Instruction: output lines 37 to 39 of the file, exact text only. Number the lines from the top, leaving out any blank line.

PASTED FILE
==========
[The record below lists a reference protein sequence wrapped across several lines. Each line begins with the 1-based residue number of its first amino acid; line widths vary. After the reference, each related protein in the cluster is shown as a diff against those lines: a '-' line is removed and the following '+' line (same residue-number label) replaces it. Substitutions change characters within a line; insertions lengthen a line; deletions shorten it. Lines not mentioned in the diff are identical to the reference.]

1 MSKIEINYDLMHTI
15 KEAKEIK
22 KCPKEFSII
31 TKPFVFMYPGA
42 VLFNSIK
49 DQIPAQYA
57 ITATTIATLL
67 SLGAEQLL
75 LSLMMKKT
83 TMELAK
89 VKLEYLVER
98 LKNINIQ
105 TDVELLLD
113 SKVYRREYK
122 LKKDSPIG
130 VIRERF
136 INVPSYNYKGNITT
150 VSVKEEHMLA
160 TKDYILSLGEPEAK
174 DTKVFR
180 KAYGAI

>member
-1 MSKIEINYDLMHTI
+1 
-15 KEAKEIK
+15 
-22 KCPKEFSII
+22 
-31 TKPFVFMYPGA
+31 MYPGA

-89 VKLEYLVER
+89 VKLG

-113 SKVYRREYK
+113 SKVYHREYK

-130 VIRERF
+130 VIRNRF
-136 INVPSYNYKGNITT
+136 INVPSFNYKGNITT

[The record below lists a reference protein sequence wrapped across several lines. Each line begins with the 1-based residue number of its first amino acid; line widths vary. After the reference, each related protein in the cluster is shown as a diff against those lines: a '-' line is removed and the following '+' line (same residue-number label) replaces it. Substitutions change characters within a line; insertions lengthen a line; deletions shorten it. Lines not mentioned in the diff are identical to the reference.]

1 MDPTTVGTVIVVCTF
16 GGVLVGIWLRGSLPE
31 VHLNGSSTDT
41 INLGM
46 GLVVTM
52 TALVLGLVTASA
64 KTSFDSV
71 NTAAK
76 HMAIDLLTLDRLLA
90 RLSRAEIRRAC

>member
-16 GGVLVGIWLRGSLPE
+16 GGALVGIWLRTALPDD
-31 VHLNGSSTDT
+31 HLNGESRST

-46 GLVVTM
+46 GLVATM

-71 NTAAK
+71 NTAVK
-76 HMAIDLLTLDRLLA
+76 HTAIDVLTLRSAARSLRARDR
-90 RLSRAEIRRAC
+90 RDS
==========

+130 VIRNRF
-136 INVPSYNYKGNITT
+136 INVPSFNYKGNITT